Tetsuo: The Iron Man
Three words immediately came to mind as I dove into the Japanese art-house thriller, Tetsuo: The Iron Man.
Those three words were "Ow, my brain."
This is a film for a very specific audience, and while I think my fiancée enjoyed it somewhat, it really wasn't my cup of tea.
Allow me to let you know where I'm coming from. I'm extremely open-minded when it comes to cinema. I can say with a straight face that both Army of Darkness and Sense and Sensibility are two of the best films that I've ever seen, and I'm familiar with the works of directors such as David Lynch and Stanley Kubrick. I've seen Eraserhead, and while it's not one of my favorite flicks, I can see its merits.
Likewise with Tetsuo, which from my perspective shares quite a bit of its visual themes with the aforementioned indie Lynch production.
Tetsuo was filmed in black and white, and essentially, it tells the story of a salaryman (no real names are used in the film) who gradually and frightfully mutates into a machine. There's far more to the plot, of course, but part of the enjoyment from films such as this comes from following the tale as it is revealed.
The storyline twists and turns in unpredictable ways, and both situational and dramatic irony abound. Tetsuo offers a very intelligent commentary on the relationship that mankind has with his technology. Indeed, Tsukamoto's (the film's writer/director/actor/special effects engineer) message is conveyed using a very unique, even visionary style.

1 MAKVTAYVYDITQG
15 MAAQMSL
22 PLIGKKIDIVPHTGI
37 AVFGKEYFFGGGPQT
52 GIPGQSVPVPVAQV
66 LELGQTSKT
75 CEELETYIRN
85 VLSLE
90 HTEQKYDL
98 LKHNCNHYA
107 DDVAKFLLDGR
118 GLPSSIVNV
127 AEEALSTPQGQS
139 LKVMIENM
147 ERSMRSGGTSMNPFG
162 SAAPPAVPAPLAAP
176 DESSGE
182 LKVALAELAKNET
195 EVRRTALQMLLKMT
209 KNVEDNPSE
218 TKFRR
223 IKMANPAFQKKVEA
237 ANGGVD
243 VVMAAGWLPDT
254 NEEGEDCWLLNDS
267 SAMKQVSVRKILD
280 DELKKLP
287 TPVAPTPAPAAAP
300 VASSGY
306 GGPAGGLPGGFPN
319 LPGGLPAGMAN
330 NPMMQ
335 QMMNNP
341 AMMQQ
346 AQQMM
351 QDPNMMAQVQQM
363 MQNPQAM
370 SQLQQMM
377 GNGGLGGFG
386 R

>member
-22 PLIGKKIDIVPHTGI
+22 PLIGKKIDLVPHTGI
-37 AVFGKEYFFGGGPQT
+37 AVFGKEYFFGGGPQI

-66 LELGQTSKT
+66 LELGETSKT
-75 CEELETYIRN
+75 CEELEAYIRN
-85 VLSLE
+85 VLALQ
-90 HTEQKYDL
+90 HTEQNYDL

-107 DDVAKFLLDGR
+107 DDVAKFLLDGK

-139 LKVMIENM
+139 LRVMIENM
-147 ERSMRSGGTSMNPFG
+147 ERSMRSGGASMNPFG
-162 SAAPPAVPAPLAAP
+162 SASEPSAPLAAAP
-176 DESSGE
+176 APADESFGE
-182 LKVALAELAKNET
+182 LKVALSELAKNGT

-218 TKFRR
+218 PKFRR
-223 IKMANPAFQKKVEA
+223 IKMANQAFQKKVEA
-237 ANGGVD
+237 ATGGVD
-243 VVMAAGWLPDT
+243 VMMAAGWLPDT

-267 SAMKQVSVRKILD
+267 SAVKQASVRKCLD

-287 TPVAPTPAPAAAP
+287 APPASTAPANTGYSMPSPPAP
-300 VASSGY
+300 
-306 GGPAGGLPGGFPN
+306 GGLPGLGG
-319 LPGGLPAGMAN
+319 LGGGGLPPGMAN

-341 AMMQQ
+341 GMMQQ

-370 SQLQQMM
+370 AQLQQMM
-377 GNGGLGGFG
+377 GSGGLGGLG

I enjoyed the way that Tsukamoto depicted the salaryman's transformation in all of its grotesque glory. This is not a movie to watch while eating a pizza, for even though it's in black and white, there is enough squishy goodness to make everyone who isn't a doctor at least a little squeamish.
Maybe that's why Lauren liked it more than me.
Chu Ishikawa's original score for the film is almost as unsettling as the gooey imagery used throughout the film, and it was especially disturbing in surround sound.
The technical specifications for the film are surprisingly robust, with a Dolby Digital and DTS 5.1 mix, the original mono soundtrack, and the original 1.33:1 widescreen presentation ratio all included on the DVD.
Tetsuo is in Japanese with English subtitles, but there are only 10 or 12 lines of dialogue, so it's easy to focus on the screen and not spend too much time reading text.
Again, this isn't a film for everyone, but fans of alternative cinema should enjoy it thoroughly. It is a very well-made movie with a solid plot and valid theme; it's just not something that I think that I'll want to watch repeatedly. It's really nice to see this sort of stuff coming out over here, however. I've been exposed to all sorts of odd non-mainstream cinema, but I don't think I've ever seen a film this unique before. At the very least, it was a worthy experience, if not my favorite film to see. Check it out, if you're curious.